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Experiences of Percutaneous Endoscopic Gastrostomy in Our Neurology Intensive Care Unit Patients [Turk J Neurol]
Turk J Neurol. Ahead of Print: TJN-06745

Experiences of Percutaneous Endoscopic Gastrostomy in Our Neurology Intensive Care Unit Patients

Levent Öcek1, Özge Öcek2, Nurullah Damburacı3
1Department of Neurology, Uşak University Medical School, Uşak, Turkey
2Department of Neurology, Uşak Training and Research Hospital, Uşak, Turkey
3Department of General Surgery, Uşak University Medical School, Uşak,Turkey

Objective: Nutritional support has significant clinical importance in patients with poor or no oral intake admitted to neurology intensive care unit. Requirement for, administration methods, and benefits of active enteral feeding with feeding tubes remain a matter of dispute, particularly with respect to patients with impaired swallowing function following central nervous system involvement. In this study, we evaluated the patient characteristics and Percutaneous endoscopic gastrostomy (PEG)-related problems in a group of neurological intensive care unit patients.
Materials and Methods: Patients undergoing PEG and admitted to our neurological intensive care unit (NICU) between May 2016 and March 2018 were retrospectively examined. Age, gender, duration of intensive care stay, need for mechanical ventilation, occurrence of pneumonia, and PEG-related complications were recorded.
Results: A total of 789 patients admitted to NICU were screened. PEG use was identified among 41 (5.2%) of these patients, of whom 23 (56.1%) were female and 18 (43.9%) were male, with a mean age of 73.66 ±17.67 years(range: 32-94 y). Twenty-nine(70.7%) of these patients with PEG use were diagnosed with an ischemic etiology, while 7(17.1%) were diagnosed with hemorrhagic cerebrovascular disease. The mean duration of intensive care was 48.8 ± 30.6(13-150) das. On average, PEG was applied 29.12 ±7.97 days (13-42) after admission. Twelve patients (29.3%) were receiving mechanical ventilation, while 8(19.5%) required a tracheostomy due to prolonged mechanical ventilator support. Prior to PEG, 25 patients(61.4%) had a diagnosis of pneumonia, while 15 patients(36.6%) were diagnosed with pneumonia after PEG. PEG-associated nutritional intolerance developed in 5 patients (12.2%).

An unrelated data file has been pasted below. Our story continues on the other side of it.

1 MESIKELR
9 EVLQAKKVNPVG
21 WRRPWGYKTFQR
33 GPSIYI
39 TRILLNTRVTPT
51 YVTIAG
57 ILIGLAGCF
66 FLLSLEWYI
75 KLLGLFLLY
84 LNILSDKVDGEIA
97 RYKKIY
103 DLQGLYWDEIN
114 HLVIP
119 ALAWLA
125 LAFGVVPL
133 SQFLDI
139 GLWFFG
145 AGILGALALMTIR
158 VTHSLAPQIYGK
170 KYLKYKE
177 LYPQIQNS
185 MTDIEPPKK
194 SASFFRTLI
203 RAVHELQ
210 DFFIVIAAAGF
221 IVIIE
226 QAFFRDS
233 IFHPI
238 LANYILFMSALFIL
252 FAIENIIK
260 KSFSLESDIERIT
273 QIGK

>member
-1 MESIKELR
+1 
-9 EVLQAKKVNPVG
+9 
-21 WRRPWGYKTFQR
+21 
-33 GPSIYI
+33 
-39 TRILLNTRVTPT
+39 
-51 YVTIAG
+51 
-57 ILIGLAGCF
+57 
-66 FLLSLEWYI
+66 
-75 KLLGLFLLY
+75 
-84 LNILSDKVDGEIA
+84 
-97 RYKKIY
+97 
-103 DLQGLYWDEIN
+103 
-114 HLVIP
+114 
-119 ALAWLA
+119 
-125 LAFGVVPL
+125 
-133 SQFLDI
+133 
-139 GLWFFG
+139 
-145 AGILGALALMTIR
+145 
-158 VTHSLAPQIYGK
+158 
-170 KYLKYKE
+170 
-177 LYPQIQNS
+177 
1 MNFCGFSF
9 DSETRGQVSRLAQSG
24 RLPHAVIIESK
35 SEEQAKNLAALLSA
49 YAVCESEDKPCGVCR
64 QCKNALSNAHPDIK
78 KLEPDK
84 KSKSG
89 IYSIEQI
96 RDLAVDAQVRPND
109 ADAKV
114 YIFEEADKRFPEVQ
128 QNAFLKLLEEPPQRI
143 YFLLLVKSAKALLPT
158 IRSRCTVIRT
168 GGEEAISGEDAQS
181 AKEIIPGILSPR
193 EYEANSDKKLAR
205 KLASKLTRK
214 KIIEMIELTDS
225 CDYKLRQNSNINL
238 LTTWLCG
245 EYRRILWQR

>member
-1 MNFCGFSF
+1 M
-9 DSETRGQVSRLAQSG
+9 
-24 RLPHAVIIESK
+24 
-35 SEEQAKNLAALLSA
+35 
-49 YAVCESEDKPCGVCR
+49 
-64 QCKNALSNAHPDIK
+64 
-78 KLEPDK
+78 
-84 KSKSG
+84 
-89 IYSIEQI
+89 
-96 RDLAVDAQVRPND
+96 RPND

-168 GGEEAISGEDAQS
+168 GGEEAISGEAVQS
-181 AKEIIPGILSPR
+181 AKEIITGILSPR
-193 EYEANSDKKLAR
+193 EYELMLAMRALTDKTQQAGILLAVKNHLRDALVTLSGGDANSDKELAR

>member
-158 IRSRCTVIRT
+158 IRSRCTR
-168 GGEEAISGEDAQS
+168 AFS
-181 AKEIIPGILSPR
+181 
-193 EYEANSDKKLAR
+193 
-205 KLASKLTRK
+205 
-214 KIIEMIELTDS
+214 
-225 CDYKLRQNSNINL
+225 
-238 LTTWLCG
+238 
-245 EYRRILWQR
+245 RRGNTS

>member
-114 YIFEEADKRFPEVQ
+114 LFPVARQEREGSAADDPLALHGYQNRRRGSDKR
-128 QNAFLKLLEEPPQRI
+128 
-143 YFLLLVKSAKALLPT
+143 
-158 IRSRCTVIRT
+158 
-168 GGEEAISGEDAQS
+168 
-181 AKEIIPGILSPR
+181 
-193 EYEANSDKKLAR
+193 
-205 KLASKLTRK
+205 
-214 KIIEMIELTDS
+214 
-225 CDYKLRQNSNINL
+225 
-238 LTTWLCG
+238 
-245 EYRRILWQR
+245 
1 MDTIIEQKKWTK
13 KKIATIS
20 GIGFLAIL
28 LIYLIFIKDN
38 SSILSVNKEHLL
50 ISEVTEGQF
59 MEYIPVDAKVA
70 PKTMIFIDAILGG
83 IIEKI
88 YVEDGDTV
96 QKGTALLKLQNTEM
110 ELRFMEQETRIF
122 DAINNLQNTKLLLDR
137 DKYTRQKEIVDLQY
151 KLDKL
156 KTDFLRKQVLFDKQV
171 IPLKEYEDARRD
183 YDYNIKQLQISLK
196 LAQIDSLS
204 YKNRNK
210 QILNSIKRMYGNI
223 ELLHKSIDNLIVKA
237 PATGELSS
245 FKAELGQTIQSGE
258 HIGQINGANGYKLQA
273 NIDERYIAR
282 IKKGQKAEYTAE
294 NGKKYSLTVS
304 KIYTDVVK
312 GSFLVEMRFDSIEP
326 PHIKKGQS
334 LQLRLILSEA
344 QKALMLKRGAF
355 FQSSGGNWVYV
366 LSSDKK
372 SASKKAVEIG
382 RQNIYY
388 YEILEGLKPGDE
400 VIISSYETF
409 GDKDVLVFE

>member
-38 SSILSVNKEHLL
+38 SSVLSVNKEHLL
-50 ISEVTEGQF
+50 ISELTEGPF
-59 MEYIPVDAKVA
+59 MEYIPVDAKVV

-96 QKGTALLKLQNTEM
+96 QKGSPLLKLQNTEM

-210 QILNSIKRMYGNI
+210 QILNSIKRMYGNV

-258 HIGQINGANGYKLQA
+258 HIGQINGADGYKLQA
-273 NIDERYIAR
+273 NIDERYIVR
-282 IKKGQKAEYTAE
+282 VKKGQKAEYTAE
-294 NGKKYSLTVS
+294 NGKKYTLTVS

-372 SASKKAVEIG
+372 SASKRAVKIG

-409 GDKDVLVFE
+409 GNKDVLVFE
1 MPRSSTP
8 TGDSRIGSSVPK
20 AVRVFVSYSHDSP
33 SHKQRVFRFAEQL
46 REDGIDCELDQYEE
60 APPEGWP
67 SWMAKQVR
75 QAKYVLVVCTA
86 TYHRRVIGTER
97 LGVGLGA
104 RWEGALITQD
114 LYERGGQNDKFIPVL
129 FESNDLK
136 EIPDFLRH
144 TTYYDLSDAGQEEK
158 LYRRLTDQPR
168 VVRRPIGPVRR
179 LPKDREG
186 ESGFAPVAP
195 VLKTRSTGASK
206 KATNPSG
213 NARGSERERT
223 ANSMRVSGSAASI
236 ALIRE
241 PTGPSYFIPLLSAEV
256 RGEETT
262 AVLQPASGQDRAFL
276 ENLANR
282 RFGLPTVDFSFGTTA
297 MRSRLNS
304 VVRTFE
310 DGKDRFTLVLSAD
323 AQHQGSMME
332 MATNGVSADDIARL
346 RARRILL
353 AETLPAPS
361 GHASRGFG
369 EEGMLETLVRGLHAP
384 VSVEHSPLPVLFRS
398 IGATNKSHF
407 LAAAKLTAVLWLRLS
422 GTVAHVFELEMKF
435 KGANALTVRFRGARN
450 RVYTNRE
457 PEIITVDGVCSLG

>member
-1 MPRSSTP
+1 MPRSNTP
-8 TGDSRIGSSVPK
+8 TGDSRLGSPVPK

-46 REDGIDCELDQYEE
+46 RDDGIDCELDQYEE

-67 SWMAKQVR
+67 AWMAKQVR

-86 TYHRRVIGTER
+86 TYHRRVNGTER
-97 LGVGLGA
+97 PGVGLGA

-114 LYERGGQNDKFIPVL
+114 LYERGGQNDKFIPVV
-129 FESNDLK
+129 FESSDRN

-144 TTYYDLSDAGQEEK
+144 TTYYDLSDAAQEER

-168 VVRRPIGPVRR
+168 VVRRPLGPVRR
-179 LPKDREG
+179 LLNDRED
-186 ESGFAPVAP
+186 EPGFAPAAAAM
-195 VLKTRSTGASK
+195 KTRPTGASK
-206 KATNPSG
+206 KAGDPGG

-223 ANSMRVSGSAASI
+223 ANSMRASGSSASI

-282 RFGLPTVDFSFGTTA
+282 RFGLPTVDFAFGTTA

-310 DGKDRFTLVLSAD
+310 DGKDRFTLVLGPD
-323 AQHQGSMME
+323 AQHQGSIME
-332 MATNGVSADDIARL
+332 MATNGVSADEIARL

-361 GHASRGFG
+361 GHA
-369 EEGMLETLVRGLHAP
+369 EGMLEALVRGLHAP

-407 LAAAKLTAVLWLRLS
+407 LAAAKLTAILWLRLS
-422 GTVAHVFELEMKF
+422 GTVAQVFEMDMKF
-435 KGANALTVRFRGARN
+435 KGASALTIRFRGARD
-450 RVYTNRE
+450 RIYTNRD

Conclusion: In agreement with published literature, PEG-related complications were low in frequency and there were no cases of PEG-related mortality. In neurological conditions associated with chronic and severe sequela requiring long-term nutritional support, PEG may be preferred on the basis of its ability to provide safe and physiological nutrition, ease of use, and low rate of complications.

Keywords: Neurology Intensive Care Unit, Percutaneous endoscopic gastrostomy, Enteral Nutrition.

Corresponding Author: Levent Öcek, Türkiye

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